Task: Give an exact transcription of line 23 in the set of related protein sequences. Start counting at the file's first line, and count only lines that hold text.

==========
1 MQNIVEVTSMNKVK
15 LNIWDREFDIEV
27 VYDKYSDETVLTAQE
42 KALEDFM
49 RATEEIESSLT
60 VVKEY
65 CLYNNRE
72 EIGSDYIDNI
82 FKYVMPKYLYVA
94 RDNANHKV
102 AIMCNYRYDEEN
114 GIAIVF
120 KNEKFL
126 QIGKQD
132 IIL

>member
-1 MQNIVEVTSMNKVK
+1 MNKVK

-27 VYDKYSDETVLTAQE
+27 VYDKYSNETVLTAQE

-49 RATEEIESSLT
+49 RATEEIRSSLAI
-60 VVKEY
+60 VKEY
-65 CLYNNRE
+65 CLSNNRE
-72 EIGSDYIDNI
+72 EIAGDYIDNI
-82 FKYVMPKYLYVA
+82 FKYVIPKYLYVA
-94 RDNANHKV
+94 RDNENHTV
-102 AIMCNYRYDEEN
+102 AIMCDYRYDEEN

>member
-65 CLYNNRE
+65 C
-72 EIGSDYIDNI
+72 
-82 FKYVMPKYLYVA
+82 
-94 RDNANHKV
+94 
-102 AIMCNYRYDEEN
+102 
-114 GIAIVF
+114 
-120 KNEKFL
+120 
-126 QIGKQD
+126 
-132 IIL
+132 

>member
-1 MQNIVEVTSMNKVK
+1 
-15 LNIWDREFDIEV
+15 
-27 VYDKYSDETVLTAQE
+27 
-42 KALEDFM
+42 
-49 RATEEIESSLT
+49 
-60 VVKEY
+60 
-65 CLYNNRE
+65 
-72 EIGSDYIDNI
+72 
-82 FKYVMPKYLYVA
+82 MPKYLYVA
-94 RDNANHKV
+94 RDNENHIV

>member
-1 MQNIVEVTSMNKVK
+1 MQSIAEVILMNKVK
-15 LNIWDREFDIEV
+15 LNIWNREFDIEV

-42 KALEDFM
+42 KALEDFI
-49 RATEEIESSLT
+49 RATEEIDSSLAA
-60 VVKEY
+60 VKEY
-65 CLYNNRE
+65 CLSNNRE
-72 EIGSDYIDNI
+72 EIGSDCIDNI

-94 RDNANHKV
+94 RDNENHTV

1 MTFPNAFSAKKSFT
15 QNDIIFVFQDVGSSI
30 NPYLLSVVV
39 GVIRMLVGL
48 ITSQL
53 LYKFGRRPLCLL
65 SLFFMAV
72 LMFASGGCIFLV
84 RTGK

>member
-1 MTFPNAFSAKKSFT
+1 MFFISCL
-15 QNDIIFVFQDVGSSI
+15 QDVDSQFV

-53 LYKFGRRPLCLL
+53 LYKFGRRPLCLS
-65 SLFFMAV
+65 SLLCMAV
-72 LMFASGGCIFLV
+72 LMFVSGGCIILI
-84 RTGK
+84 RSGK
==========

-60 VVKEY